Knightmare Chess is a fantasy chess variant published by Steve Jackson Games (SJG) in 1996. It is a translation of a French game Tempête sur l'échiquier (Storm on the Chessboard), designed by Pierre Cléquin and Bruno Faidutti. A stand-alone 80 card expansion called Series 2 was scheduled for a December 1997 release.
Knightmare Chess is played with cards that change the default rules of chess. The cards might change how a piece moves, move opponent's pieces, create special squares on the board or otherwise alter the game. For example, a card called Demotion says:
- Replace one of your opponent's pieces (except a King or Queen) with one of his captured Pawns.
- Play this card on your turn, instead of making a regular move.
There are two sets of cards sold separately, each consisting of 80 cards. The sets are known as Knightmare Chess 1  and Knightmare Chess 2; a single 160 card deck can be created by shuffling both decks together. SJG also sells blank cards, that can be customized by the player, in packs of 20.
The graphics in the English version of the Knightmare Chess cards are dark fantasy style, nightmarish (hence the pun Knightmare) color paintings by Brazilian artist Rogerio Vilela. The French original version had a cartoonish tone, unlike the English version, and the cards in the French original version are also different from the English version.
Another innovation of the American version is to include rules for "dueling deck" play, where each player has his own customized deck, possibly built from multiple copies of the set if desired. In SJG's version, each card is marked with a point cost. The total chaotic power of one's personal deck can be measured in the sum of the points of all cards in the deck. For a balanced game each player uses the same point total, or a stronger player can use a lower point total as a handicap. Cards which are too powerful to appear more than once per side are marked with an asterisk, indicating that a player can only put one copy of that specific card in his deck.
Peter Sarrett of The Game Report called the game "outstanding", remarking that it "result[s] [in] an unpredictable game which removes the tedium of standard chess while preserving plenty of scope for strategic play," and praising the "gorgeous" paintings by Rogerio Vilela. Sarrett's only complaints concerned the printing of the cards themselves, as he found the wording occasionally confusing and the text "rather small, which makes it difficult for players with poorer eyesight to play the game."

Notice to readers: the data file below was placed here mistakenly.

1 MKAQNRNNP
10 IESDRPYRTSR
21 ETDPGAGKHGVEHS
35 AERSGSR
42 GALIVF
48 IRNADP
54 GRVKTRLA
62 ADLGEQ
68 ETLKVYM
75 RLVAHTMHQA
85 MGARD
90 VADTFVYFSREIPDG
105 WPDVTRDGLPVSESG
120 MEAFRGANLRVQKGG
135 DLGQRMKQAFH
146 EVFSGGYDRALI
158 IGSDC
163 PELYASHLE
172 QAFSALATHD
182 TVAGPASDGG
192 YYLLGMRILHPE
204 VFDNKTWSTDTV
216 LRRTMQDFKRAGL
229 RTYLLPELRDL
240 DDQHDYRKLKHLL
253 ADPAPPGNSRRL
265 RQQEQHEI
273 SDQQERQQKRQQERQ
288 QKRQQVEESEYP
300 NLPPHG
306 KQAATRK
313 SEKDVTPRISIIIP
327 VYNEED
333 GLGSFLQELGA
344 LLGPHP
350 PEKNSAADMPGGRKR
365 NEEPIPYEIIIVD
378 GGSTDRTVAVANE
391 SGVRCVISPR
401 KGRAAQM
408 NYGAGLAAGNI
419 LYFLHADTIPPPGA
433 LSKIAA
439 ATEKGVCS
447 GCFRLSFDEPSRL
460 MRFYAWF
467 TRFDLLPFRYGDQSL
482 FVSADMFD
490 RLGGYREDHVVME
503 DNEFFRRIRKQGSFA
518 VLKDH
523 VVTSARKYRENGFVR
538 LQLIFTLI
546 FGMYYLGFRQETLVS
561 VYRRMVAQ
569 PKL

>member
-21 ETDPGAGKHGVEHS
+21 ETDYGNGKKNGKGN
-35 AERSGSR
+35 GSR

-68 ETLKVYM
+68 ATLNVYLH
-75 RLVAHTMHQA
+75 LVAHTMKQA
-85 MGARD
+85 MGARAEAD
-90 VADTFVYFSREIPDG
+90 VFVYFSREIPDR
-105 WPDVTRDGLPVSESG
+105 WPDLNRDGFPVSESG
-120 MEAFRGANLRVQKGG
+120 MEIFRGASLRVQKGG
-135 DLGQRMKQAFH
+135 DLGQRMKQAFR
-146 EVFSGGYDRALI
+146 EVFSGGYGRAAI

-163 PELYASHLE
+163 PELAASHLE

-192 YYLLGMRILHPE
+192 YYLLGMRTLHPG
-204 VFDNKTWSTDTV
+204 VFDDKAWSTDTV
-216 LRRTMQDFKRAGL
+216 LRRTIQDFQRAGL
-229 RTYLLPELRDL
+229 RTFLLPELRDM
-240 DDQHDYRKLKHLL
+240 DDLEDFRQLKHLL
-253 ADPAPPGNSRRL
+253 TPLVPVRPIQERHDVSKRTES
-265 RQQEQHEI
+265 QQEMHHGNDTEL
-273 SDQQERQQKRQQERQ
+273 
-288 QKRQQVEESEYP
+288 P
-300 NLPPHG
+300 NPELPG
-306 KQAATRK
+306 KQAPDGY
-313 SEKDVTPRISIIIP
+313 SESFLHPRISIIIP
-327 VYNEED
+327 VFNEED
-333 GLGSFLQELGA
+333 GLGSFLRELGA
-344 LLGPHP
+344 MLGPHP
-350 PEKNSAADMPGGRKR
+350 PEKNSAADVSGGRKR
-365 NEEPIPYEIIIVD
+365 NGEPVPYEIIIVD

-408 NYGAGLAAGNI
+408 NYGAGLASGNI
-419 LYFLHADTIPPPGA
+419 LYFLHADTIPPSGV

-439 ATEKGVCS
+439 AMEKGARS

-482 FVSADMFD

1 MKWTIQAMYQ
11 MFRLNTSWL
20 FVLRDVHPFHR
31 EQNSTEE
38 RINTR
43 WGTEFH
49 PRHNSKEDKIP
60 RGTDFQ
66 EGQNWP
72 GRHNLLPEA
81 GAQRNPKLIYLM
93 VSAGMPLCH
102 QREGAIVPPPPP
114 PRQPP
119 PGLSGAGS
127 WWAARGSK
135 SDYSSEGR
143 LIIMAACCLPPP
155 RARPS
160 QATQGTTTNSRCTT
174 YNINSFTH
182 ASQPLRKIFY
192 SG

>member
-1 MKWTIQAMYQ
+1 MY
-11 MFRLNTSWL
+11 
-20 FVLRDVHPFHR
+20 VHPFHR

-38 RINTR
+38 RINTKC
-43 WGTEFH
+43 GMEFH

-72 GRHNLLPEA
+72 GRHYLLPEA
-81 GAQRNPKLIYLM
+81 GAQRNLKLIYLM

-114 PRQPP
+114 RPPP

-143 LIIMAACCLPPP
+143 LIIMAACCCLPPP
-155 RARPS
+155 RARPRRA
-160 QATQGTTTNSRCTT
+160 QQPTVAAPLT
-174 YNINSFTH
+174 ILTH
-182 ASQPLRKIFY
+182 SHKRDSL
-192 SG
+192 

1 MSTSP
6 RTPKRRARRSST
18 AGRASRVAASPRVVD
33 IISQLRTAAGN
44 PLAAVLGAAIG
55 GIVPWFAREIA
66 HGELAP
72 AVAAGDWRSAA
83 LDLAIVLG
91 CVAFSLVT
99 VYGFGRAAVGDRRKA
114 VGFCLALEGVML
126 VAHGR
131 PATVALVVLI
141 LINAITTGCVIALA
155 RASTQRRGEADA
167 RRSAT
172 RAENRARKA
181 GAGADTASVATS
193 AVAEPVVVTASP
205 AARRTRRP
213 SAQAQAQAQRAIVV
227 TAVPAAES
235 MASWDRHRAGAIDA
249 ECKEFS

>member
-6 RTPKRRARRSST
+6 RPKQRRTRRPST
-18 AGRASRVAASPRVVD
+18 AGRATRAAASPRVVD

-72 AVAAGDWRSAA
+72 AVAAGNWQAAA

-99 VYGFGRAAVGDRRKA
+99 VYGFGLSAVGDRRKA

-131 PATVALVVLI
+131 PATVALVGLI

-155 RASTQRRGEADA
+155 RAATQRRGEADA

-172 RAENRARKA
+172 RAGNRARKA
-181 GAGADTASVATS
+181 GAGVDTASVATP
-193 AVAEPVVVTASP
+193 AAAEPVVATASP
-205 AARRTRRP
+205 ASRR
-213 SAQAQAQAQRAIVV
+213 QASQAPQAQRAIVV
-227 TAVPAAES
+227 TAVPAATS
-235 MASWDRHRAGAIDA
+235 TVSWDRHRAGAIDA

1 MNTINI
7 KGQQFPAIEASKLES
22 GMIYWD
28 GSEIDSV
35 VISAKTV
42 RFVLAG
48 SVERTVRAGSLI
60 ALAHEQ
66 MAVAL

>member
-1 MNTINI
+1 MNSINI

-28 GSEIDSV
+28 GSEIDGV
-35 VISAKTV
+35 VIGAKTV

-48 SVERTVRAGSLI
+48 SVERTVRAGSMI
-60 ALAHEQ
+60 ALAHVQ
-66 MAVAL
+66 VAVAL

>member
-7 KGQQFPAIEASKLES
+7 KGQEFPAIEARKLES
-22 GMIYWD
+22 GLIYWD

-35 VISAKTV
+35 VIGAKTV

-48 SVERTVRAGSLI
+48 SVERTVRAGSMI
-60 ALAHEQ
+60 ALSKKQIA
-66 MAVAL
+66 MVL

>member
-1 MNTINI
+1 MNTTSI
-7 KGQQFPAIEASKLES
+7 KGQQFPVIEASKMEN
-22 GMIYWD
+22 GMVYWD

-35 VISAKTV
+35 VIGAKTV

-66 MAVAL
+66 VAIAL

Ken Tidwell of The Game Cabinet praised the game for including "elements from both the strategic/predictable side of gaming and the wild/disorderly side" and found the artwork "striking" and "succeed[ing] in creating an air of comic horror." He concluded, "If I had to find a fault with the game it is that there is no attempt to reconcile the strategic game with the chaotic game and the contrast is a bit jarring. Even so, at the end of the day it is a good game and one well worth checking out."
Conversely, Steve Darlington of RPGnet, while finding the artwork "absolutely gorgeous" and that "in terms of sheer presentation ... [Knightmare Chess] is streets ahead of anything I've seen in years", felt that while the game itself "might make for an interesting game or two, it's not something you'll be playing an awful lot." He said "the dark design only conflicts with the abstract nature of the game, and ends up being more humorous than dramatic" and that it "ultimately doesn't hold your attention for too long."
- Shadis #30 (1996)
- Varney, Allen (October 1997), "Inside the Industry", The Duelist (#19), p. 77
- ISBN 1-55634-332-9
- ISBN 1-55634-348-5
- "Knightmare Chess!". Retrieved 2007-03-31.
- Knightmare Chess Review Archived 2004-01-10 at the Wayback Machine Peter Sarrett, The Game Report, Issue 4.2, Winter 1996
- Knightmare Chess Review Ken Tidwell, The Game Cabinet
- Knightmare Chess Review Steve Darlington, RPGnet, February 13, 1999